Astronomy and Astrophysics, volume 595A, 25-25 (2016/11-1)
Search for 511 keV emission in satellite galaxies of the Milky Way with INTEGRAL/SPI.
SIEGERT T., DIEHL R., VINCENT A.C., GUGLIELMETTI F., KRAUSE M.G.H. and BOEHM C.
Abstract (from CDS):
Context. The positron (e+) annihilation γ-ray signal in the Milky Way (MW) shows a puzzling morphology: a very bright bulge and a very low surface-brightness disk. A coherent explanation of the e+ origin, propagation through the Galaxy and subsequent annihilation in the interstellar medium has not yet been found. Tentative explanations involve e+s from radioactivity, X-ray binaries, and dark matter (DM).
Aims. Dwarf satellite galaxies (DSGs) are believed to be dominated by DM and hence are promising candidates in the search for 511keV emission as a result of DM annihilation into e+e–-pairs. The goal of this study is to constrain possible 511keV γ-ray signals from 39 DSGs of the MW and to test the annihilating DM scenario.
Methods. We used the spectrometer SPI on INTEGRAL to extract individual spectra for the studied objects in the range 490-530keV. As the diffuse galactic 511keV emission dominates the overall signal, we modelled the large-scale morphology of the MW accordingly and included this in a maximum likelihood analysis. Alternatively, a distance-weighted stacked spectrum was determined, representing an average DSG seen in 511keV.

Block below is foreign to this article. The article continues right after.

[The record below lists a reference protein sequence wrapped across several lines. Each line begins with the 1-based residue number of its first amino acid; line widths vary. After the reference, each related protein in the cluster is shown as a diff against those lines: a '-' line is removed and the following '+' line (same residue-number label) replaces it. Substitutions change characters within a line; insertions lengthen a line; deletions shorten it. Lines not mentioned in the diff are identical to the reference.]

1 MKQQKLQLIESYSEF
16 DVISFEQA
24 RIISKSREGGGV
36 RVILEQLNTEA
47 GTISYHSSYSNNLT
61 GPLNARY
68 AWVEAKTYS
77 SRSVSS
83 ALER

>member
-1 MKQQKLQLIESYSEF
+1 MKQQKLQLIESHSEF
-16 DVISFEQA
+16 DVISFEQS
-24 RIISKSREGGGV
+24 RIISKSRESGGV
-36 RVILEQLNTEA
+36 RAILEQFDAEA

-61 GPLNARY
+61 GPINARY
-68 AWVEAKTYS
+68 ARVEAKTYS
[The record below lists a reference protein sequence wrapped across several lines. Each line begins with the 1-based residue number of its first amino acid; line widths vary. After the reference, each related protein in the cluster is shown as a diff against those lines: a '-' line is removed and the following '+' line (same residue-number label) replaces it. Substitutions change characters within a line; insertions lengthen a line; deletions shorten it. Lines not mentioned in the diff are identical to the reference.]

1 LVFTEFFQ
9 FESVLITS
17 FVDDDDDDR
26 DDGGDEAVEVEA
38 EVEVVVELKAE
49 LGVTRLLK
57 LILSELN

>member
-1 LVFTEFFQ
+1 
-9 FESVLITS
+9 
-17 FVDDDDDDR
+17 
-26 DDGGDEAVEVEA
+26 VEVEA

Results. Only Reticulum II (Ret II) shows a 3.1σ signal. Five other sources show tentative 2σ signals. The ratio of mass to 511keV luminosity, Υ511, shows a marginal trend towards higher values for intrinsically brighter objects in contrast to the mass-to-light ratio, ΥV in the V band, which is generally used to uncover DM in DSGs.
Conclusions. All derived 511keV flux values or upper limits are above the flux level implied by a DM interpretation of the MW bulge signal. The signal detected from Ret II is unlikely to be related to a DM origin alone, otherwise, the MW bulge would be ∼100 times brighter in 511keV than what is seen with SPI. Ret II is exceptional considering the DSG sample and rather points to enhanced recent star formation activity if its origins are similar to processes in the MW. Understanding this emission may provide further clues regarding the origin of the annihilation emission in the MW bulge.
© ESO 2016
gamma rays: general - ISM: general - galaxies: dwarf - techniques: spectroscopic - dark matter
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